THE company employed to clean up the old Pasminco smelter site and claw back cash for creditors has pocketed more than $33million in fees.
Ferrier Hodgson, responsible for the controversial Lead Abatement Strategy designed to address pollution in Boolaroo, Speers Point and Argenton, was appointed administrator in September 2001 when Pasminco collapsed under a mountain of debt.
The Melbourne-based insolvency specialist’s fees include charging $190 an hour for a ‘‘junior accountant’’, described as studying accountancy part-time at university.
Ferrier Hodgson partner Peter McCluskey’s fee is $595 an hour and the ‘‘administration supervisor/assistant’’ is charged out at $135 an hour.
Reports prepared by the administrator for creditors in January last year revealed the company’s fee structure and progress of remediation at the Cockle Creek site.
According to the documents, the company was paid $32.4million to January 2014 and was expecting a further $846,641 last year.
That equates to about $2.55million a year, or more than $49,000 a week.
Ferrier Hodgson’s spokeswoman said all fees were pre-approved by Pasminco’s creditors. The administrator has taken on the role of property developer at the old smelter site in a bid to maximise returns for Pasminco’s 39 creditors, finance companies owed $2.6billion.
Ferrier Hodgson told the Newcastle Herald last year remediation of the site was almost complete and Pasminco’s creditors would get 22¢ in the dollar, or about $670million.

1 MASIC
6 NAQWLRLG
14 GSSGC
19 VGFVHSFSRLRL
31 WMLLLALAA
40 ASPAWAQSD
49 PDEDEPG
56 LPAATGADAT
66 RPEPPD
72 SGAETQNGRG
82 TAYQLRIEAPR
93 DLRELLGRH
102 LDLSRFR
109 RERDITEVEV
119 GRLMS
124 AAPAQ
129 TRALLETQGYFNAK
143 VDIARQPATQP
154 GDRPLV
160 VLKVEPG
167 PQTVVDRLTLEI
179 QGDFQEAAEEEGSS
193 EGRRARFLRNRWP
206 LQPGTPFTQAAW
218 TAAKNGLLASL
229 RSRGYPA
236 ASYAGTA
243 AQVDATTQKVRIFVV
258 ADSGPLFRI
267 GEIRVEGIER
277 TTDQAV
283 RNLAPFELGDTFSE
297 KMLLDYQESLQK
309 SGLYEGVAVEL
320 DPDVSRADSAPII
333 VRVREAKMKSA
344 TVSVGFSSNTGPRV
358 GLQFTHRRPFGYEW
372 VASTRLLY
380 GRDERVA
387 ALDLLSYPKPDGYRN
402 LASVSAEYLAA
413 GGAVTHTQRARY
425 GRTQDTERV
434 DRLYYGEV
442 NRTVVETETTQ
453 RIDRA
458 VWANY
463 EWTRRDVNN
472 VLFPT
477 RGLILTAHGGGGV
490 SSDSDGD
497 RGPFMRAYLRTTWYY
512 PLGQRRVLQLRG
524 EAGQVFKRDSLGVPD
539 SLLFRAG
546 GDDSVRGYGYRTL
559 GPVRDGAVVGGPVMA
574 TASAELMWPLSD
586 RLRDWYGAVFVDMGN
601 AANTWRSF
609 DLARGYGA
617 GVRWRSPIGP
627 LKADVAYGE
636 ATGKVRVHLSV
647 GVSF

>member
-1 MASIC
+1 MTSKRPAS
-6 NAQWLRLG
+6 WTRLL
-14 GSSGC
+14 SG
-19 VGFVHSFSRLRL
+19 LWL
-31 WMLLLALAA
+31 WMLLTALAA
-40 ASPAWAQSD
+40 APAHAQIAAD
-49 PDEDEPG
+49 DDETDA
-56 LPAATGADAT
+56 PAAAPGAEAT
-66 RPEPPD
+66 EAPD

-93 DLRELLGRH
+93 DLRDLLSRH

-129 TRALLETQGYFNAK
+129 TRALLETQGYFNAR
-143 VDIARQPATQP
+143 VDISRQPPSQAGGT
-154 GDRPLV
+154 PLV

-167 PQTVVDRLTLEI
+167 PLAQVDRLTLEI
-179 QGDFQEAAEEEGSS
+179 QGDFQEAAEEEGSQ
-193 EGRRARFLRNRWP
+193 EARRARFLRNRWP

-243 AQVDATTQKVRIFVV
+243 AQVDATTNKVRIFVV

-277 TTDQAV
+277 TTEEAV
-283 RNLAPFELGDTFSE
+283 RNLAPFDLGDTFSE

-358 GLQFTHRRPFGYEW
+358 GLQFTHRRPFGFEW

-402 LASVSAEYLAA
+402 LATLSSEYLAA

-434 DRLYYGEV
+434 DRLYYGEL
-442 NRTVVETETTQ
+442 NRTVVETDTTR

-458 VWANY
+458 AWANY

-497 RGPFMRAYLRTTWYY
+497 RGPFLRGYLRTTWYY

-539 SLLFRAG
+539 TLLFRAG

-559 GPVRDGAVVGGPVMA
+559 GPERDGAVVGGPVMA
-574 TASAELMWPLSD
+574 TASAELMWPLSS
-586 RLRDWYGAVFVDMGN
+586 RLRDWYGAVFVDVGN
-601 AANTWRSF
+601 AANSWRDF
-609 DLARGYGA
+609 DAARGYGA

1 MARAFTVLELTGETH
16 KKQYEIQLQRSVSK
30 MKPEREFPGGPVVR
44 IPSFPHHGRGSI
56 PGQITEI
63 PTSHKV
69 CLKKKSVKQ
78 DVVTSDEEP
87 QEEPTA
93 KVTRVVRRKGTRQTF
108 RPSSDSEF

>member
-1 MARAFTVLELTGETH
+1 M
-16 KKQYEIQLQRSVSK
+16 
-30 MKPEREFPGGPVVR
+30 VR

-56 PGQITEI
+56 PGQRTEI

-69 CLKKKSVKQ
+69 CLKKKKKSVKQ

Boolaroo Action Group spokesman Jim Sullivan said it was ‘‘outrageous’’ the creditors walk away with $670million, Ferrier Hodgson with $33million in fees and the residents get polluted properties.
Mr Sullivan said while the community was ‘‘extremely pleased’’ the old smelter site had been remediated, the abatement works in surrounding suburbs had done ‘‘almost nothing’’ to address serious heavy metal pollution that threatens residents’ health.
He said the whole process was designed to assist everyone, except the people living around the former zinc and lead smelter.
‘‘It has all been structured to benefit the administrator and banks at the expense of ordinary people who own residential properties around the smelter,’’ he said.
‘‘They won’t even tell us how much has been spent on the abatement works in the community and that’s because it was extremely little, or close to nothing.’’
The former smelter site has been remediated to the Australian standard for lead in soil of 300 parts per million, but a joint Herald-Macquarie University investigation found lead in soil at 4230 parts per million at a home in the next street.
Lead experts said exposure to the contaminated soil and dust could cause sickness, brain damage, behavioural problems and lower children’s IQs.
The Herald reported in December that it would cost up to $80,000 to remediate some properties, a cost to be met by the home owners.
‘‘There is no fairness in any of this,’’ Mr Sullivan said. ‘‘The residents have been completely dudded throughout the whole process.’’